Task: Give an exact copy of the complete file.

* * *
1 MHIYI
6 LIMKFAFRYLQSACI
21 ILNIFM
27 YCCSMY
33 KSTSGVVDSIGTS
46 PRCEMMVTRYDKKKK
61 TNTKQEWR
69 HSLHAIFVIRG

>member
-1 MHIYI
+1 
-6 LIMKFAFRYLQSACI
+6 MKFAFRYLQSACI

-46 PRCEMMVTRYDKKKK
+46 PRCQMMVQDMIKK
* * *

1 MHIYI
6 LIMKFAFRYLQSACI
21 ILNIFM
27 YCCSMY
33 KSTSGVVDSIGTS
46 PRCEMMVTRYDKKKK
61 TNTKQEWR
69 HSLHAIFVIRG

>member
-1 MHIYI
+1 
-6 LIMKFAFRYLQSACI
+6 MKFAFRYLQSACI

-46 PRCEMMVTRYDKKKK
+46 PRCQMMVQDMIKK